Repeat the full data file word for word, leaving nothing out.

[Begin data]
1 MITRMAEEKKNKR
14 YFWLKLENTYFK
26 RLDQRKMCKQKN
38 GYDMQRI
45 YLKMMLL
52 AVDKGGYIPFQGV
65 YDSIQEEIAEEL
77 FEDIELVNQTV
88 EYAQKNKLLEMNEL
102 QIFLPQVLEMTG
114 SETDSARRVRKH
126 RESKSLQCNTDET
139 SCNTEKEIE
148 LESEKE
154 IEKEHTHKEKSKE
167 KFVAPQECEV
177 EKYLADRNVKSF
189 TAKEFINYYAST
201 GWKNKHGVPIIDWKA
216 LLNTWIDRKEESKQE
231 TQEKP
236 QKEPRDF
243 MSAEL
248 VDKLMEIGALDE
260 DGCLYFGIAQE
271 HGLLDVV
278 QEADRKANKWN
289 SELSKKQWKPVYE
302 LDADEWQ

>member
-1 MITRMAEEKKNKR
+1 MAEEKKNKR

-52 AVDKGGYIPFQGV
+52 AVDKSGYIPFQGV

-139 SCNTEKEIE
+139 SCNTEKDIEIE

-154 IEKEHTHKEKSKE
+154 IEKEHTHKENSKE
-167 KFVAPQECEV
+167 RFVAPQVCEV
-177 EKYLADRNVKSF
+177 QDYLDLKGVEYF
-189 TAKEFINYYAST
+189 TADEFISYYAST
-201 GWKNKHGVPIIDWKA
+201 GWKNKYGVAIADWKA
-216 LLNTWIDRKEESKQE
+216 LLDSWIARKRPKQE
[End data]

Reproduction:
1 MITRMAEEKKNKR
14 YFWLKLENTYFK
26 RLDQRKMCKQKN
38 GYDMQRI
45 YLKMMLL
52 AVDKGGYIPFQGV
65 YDSIQEEIAEEL
77 FEDIELVNQTV
88 EYAQKNKLLEMNEL
102 QIFLPQVLEMTG
114 SETDSARRVRKH
126 RESKSLQCNTDET
139 SCNTEKEIE
148 LESEKE
154 IEKEHTHKEKSKE
167 KFVAPQECEV
177 EKYLADRNVKSF
189 TAKEFINYYAST
201 GWKNKHGVPIIDWKA
216 LLNTWIDRKEESKQE
231 TQEKP
236 QKEPRDF
243 MSAEL
248 VDKLMEIGALDE
260 DGCLYFGIAQE
271 HGLLDVV
278 QEADRKANKWN
289 SELSKKQWKPVYE
302 LDADEWQ

>member
-1 MITRMAEEKKNKR
+1 MAEEKKNKR

-52 AVDKGGYIPFQGV
+52 AVDKSGYIPFQGV

-139 SCNTEKEIE
+139 SCNTEKDIEIE

-154 IEKEHTHKEKSKE
+154 IEKEHTHKENSKE
-167 KFVAPQECEV
+167 RFVAPQVCEV
-177 EKYLADRNVKSF
+177 QDYLDLKGVEYF
-189 TAKEFINYYAST
+189 TADEFISYYAST
-201 GWKNKHGVPIIDWKA
+201 GWKNKYGVAIADWKA
-216 LLNTWIDRKEESKQE
+216 LLDSWIARKRPKQE